Governments of oil-producing countries have a vital responsibility for ending routine flaring and venting. Through effective regulation and policies, they are uniquely able to establish an operating environment that incentivizes and advances gas flaring and venting reduction.
While many countries already have regulations addressing flaring and venting, not all approaches have proved effective at reducing this wasteful and polluting practice.
The Global Gas Flaring Reduction Partnership (GGFR) works with governments to help create the right policies and regulations so routine flaring comes to an end and the associated gas is conserved or used for productive purposes.
GGFR’s global regulatory review provides a systematic analysis of regulatory frameworks governing the flaring and venting of gas in 21 oil-producing countries. The report is designed to raise awareness, triggering action by identifying the most successful approaches to flaring and venting reduction. The framework for comparing regulations described in this report will help regulators and policymakers reach the goal of Zero Routine Flaring by 2030. The report also serves as a template for reducing methane emissions, which captured a great deal of attention at the UN Climate Change Conference (COP26) in 2021.
Three clear findings emerge from the review. First, global reduction of gas flaring and venting has been much slower than what is possible. Second, successful reduction requires strong financial and nonfinancial incentives, combined with robust monitoring and enforcement capacity. Third, if flared and vented gas could be made available for use in nearby communities, it could replace more-polluting fuels, thus cutting emissions and potentially expanding access to energy among those who need it most.
The World Bank Group, the largest source of multilateral finance for climate change mitigation in the developing world, provided more than US$26 billion in fiscal year 2021 to scale up the use of renewable energy, raise energy efficiency, and expand access to clean energy among the poor. The report you are viewing is an integral part of that effort.
Photo credit: Ed Kashi / World Bank
Note to Readers
This report is a product of the staff of the World Bank. The findings, interpretations, and conclusions expressed do not necessarily reflect the views of the World Bank, its Executive Directors, or the governments they represent. The World Bank does not guarantee the accuracy of the data included in this work.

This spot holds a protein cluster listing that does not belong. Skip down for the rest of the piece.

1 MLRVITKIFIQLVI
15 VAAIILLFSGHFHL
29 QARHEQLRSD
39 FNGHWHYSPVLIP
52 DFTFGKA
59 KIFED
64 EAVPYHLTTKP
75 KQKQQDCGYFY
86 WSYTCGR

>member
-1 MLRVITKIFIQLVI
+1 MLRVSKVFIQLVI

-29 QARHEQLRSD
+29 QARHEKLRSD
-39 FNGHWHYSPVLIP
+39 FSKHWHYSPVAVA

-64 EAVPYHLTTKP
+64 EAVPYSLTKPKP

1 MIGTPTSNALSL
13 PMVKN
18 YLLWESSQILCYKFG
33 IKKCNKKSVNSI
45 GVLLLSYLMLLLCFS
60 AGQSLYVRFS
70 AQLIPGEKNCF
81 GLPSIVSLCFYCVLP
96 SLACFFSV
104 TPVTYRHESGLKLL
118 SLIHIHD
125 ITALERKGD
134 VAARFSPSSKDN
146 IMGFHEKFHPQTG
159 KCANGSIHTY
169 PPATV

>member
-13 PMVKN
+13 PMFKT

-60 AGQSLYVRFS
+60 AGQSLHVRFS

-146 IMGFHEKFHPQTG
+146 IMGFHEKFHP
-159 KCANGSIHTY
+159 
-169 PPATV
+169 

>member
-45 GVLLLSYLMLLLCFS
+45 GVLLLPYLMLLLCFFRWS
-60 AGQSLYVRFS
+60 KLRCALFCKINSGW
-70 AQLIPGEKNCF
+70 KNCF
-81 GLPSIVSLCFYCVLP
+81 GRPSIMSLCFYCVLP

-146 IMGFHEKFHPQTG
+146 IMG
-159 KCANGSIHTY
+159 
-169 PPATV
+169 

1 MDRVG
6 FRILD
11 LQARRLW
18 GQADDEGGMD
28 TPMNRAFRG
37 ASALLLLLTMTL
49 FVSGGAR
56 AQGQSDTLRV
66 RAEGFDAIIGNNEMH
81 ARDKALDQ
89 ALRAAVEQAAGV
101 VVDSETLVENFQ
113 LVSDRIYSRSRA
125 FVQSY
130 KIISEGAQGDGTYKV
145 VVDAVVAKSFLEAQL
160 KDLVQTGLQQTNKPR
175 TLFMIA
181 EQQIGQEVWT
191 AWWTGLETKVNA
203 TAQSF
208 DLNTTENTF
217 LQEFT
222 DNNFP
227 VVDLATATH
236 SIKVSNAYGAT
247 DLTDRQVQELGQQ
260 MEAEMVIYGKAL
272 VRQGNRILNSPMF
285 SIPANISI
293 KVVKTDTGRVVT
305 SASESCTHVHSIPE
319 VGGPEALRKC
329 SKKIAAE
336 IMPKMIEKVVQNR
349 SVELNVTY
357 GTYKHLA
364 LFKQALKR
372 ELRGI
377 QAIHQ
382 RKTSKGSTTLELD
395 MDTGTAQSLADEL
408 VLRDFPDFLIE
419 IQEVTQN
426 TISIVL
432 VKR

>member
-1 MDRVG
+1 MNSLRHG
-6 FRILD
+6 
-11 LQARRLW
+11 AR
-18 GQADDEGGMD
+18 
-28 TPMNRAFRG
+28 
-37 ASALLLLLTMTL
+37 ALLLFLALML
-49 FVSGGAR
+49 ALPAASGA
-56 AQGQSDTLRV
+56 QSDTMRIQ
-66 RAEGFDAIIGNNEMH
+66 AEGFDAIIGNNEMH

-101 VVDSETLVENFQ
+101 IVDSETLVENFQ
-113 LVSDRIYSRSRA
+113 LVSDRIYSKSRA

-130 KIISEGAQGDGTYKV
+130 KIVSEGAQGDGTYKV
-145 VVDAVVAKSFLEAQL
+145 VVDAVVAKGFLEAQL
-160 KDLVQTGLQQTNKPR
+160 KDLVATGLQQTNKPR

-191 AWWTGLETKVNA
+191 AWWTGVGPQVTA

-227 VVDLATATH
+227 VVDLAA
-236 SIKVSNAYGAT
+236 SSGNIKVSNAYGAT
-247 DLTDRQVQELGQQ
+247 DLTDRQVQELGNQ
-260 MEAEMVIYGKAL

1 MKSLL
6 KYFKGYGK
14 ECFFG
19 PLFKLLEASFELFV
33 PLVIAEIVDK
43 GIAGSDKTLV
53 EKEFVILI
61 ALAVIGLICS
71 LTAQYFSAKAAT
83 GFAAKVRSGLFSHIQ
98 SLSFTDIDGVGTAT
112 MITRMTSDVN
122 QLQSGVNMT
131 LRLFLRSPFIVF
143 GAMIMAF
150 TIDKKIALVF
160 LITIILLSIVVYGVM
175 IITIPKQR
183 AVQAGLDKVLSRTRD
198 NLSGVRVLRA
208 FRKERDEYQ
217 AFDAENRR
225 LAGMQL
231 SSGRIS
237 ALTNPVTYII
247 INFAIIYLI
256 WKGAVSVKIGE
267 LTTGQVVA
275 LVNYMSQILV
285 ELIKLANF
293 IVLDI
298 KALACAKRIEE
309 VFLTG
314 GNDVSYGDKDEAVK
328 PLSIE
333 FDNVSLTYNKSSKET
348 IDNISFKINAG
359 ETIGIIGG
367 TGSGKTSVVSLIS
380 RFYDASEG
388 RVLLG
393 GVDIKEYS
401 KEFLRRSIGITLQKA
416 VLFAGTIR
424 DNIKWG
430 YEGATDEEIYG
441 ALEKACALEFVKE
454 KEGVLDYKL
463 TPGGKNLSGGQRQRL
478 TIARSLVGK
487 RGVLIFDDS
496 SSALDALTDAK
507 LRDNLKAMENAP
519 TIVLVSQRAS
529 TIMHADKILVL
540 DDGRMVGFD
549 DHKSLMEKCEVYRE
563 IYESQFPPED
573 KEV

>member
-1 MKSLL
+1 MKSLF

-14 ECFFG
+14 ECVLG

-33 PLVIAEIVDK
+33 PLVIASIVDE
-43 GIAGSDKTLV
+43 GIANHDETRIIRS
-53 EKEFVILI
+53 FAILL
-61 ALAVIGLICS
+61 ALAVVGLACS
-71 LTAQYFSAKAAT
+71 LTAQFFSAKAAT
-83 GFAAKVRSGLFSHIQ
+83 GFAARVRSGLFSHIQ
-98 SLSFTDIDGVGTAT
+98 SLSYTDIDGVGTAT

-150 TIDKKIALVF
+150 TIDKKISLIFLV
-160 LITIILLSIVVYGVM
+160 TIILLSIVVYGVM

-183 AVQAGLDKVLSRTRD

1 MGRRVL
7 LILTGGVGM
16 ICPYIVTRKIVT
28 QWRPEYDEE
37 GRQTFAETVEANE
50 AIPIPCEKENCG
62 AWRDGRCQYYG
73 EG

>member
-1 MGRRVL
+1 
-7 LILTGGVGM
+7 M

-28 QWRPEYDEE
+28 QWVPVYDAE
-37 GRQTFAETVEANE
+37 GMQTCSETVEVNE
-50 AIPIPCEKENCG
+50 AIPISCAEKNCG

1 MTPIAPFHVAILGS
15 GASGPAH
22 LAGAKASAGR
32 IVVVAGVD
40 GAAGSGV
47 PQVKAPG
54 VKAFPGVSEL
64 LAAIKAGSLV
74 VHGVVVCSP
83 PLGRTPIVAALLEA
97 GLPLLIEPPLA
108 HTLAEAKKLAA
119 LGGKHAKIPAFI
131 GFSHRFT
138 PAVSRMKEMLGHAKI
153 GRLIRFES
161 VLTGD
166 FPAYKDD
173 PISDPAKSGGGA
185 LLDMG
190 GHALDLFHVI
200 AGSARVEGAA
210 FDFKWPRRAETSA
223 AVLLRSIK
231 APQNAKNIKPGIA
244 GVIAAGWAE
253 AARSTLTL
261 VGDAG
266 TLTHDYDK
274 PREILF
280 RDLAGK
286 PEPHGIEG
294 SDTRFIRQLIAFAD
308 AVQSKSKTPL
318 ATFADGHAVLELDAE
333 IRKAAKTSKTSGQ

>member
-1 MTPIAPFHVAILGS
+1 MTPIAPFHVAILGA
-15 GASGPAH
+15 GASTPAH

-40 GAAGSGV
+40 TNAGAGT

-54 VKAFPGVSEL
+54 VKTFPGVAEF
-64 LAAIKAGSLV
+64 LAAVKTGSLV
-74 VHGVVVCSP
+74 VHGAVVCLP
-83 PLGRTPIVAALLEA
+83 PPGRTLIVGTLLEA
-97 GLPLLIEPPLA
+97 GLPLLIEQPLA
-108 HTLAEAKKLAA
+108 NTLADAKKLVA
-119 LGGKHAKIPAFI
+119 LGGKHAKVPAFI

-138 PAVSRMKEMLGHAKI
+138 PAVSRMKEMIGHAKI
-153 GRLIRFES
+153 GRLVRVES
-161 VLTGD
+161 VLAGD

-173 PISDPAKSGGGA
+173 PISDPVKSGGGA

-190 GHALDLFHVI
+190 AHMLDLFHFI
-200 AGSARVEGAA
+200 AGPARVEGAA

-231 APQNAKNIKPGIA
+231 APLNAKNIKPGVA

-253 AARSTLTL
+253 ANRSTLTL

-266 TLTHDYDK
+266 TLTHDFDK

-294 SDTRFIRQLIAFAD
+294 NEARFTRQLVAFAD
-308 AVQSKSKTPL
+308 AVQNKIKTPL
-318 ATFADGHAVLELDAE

The flare data graphs in this report are based on estimates by the GGFR using satellite data from the Colorado School of Mines. This approach is applied globally in a consistent manner. Deviations from other sources, based on reported flare gas volumes, are possible. No investment, policy, or other type of decision should therefore be based on this material without verifying the findings independently.
This study was carried out by a World Bank team led by Martin Oswald and Masami Kojima. The team included Paulo De Sa, Gurcan Salih Gulen, and Adam Pollard.
The report benefited from regional insights offered by Huw Martyn Howells and Alexander Johannes Huurdeman and helpful comments from Zubin Bamji, Carlos Lopez, Susana Moreira, and David John Santley, all of the World Bank. The study team is also grateful to Harshit Agrawal, Oliver Braedt, Moez Cherif, Jane Olga Ebinger, Julia Komagaeva, Boris Nekrasov, and Yulia Rybakova, all of the World Bank, for providing assistance or points of contact for information on gas flaring and venting in their countries of responsibility or areas of expertise.
The report was prepared under the overall supervision of Demetrios Papathanasiou, Global Director for the Energy and Extractives Global Practice. Financing was provided by the GGFR. The study team thanks its GGFR partners—bp, Equinor, and Shell—which have supported this effort from its inception. The study team is also grateful to the Colorado Oil and Gas Conservation Commission, the Petroleum Advisory Forum, and Numada for their support. This document was edited by Steven Kennedy and designed by Mark Lindop.
About the Global Gas Flaring Reduction Partnership
The World Bank's GGFR is a multi-donor trust fund composed of governments, oil companies, and multilateral organizations committed to ending routine gas flaring at oil production sites across the world.
GGFR advocates for ending routine gas flaring by garnering commitments for the Zero Routine Flaring by 2030 initiative (ZRF). Governments and companies that endorse ZRF commit to no routine flaring in any new oil field developments and to end routine flaring at existing (legacy) oil production sites as soon as possible and no later than 2030.
For more information about GGFR or the report, please contact Adam Pollard.